Large amounts of money and resources would be saved if all frontline NHS staff had basic knowledge about the social and physical ill effects of alcohol misuse, say doctors in this week's BMJ.
In 2004 in England 38% of men and 16% of women aged 16-64 had an alcohol use disorder (26% overall), equivalent to around 8.2 million people.
About £217m is currently spent on specialist alcohol treatment, compared with the £20bn estimated cost of alcohol misuse. The government recently announced that £3.2m was to be made available for new initiatives for people who may be damaging themselves with alcohol. But will this new money be used wisely, ask Robin Touquet and Alex Paton?
Most conurbations in England have one or more specialist alcohol units, which are usually run by psychiatrists and largely deal with complex problems. These are controlled by mental health trusts, which are separated administratively from acute hospital trusts, so services tend to be fragmented.
In many areas voluntary agencies also provide a local service for people with alcohol problems, funded from various sources such as the local authority, primary care trusts, and charitable foundations. NHS services now rely solely on funds from primary care trusts.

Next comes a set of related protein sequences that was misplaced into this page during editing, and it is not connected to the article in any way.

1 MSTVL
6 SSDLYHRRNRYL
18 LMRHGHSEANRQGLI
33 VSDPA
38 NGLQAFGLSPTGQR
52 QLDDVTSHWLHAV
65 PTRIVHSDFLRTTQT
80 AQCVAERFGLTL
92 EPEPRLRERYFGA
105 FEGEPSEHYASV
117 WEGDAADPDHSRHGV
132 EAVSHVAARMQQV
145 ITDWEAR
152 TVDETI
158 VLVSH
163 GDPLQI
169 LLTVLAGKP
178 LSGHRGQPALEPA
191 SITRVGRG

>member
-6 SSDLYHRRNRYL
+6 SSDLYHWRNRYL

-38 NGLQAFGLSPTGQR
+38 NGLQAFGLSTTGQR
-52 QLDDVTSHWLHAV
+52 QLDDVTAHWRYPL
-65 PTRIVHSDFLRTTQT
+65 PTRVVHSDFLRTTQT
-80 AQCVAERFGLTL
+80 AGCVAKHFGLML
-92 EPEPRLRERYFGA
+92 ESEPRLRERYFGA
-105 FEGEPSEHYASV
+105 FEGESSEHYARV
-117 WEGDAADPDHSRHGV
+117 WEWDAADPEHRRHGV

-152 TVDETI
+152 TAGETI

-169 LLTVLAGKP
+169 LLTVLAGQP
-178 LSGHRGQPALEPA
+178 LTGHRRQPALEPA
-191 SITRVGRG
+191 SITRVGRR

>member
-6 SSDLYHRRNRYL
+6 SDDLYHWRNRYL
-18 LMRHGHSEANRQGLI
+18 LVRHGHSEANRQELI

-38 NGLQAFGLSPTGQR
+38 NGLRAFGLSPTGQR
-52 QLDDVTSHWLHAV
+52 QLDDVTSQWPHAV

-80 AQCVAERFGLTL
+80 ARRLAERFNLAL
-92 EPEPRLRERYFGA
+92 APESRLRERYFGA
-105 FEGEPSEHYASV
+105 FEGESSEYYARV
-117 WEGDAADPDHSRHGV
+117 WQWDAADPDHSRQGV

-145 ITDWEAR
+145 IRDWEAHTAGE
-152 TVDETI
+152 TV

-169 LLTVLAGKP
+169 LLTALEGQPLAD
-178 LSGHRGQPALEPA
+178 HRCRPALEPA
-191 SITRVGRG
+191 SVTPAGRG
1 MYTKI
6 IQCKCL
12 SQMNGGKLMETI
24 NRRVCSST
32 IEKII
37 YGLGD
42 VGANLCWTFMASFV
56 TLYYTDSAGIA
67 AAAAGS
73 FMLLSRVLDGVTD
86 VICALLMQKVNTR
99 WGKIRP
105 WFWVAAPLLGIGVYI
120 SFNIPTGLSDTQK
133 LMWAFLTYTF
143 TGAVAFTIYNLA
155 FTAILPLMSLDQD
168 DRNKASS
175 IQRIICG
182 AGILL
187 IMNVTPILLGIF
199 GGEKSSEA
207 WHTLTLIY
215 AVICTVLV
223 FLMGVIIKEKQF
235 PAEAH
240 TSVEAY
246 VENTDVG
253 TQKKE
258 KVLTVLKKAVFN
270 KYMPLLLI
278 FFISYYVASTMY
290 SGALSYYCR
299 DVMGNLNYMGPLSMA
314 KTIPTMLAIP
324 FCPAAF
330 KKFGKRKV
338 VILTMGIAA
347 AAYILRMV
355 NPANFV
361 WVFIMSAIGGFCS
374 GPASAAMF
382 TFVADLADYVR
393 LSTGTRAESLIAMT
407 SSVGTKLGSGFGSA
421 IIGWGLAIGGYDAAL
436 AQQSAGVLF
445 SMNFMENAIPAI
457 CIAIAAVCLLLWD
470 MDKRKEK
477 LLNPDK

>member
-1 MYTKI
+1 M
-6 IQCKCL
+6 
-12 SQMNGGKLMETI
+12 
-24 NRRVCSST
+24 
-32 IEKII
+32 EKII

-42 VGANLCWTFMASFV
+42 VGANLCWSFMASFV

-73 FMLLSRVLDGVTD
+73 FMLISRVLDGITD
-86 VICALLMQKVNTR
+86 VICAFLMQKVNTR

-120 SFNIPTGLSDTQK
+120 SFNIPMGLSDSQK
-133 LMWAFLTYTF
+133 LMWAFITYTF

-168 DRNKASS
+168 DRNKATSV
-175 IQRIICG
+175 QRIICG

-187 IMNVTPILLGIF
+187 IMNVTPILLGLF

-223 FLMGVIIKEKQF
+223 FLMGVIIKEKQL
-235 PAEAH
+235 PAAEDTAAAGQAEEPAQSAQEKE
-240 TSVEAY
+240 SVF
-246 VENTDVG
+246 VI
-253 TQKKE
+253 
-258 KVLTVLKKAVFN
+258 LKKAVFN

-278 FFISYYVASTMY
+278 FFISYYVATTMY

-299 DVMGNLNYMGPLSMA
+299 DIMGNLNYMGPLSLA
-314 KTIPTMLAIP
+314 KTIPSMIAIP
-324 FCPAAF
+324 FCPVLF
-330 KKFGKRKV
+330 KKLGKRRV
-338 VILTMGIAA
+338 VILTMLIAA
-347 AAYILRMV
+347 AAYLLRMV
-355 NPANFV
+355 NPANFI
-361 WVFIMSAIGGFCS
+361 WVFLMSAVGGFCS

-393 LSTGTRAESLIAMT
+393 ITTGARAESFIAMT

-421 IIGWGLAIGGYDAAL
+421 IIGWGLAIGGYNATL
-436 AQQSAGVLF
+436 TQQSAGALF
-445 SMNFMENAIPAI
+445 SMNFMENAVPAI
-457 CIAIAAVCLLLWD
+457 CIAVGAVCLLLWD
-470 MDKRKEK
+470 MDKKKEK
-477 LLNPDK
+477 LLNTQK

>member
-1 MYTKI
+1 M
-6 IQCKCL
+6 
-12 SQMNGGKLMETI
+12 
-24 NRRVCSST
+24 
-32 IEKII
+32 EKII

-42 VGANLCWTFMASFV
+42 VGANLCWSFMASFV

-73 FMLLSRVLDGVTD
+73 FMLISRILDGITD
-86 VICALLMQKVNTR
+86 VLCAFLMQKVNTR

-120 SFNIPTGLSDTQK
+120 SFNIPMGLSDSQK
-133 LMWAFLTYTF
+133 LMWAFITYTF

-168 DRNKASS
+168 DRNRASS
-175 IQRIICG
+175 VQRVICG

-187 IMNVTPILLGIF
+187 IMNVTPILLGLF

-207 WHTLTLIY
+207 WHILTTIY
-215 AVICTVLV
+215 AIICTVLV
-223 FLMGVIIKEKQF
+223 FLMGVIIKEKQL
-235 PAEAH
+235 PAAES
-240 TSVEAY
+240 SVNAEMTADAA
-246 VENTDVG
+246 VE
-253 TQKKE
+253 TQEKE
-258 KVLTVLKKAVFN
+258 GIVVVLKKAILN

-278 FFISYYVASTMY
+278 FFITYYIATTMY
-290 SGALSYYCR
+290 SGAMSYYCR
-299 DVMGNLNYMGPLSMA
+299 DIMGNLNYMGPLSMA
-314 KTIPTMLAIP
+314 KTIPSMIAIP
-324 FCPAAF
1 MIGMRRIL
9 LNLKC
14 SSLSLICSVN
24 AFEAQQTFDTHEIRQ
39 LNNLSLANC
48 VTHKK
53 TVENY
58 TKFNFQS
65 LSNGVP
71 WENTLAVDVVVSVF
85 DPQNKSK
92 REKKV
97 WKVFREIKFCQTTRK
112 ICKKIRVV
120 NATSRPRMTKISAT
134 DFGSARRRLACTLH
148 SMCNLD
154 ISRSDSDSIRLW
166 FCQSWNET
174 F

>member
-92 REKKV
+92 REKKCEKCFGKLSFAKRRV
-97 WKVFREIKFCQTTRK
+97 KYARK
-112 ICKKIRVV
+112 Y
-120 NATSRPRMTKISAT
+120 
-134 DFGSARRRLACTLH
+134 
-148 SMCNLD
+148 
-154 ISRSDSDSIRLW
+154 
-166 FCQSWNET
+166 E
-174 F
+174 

Funding by primary care trusts for alcohol services could be well used in hospital emergency departments, where nearly a third of overall attendances are alcohol related, and more than two thirds may be so after midnight.
Research carried out by the emergency department team at St Mary's Hospital London has shown that routine clinical staff can be trained to detect potential alcohol problems and to offer brief advice, with support from an alcohol health worker in the hospital. This approach is cost effective.
Studies have also shown that alcohol problems are underdetected in general practice, and the authors suggest closer liaison between general practitioners and local voluntary alcohol agencies, wider availability of alcohol workers, and alcohol clinics in general practices.
They also suggest that all general hospitals should have a senior consultant with an interest in alcohol misuse. Yet a recent review found that only 21 acute hospital trusts in England had an alcohol health worker.
If all frontline staff had basic knowledge about the social and physical ill effects of and the detection of alcohol misuse, and the benefits of brief advice and liaison with alcohol health workers, problems would be tackled far earlier – often preventing the development of dependence – and large amounts of money would be saved, they write. The new two year foundation training for junior doctors offers an important opportunity to develop such knowledge.
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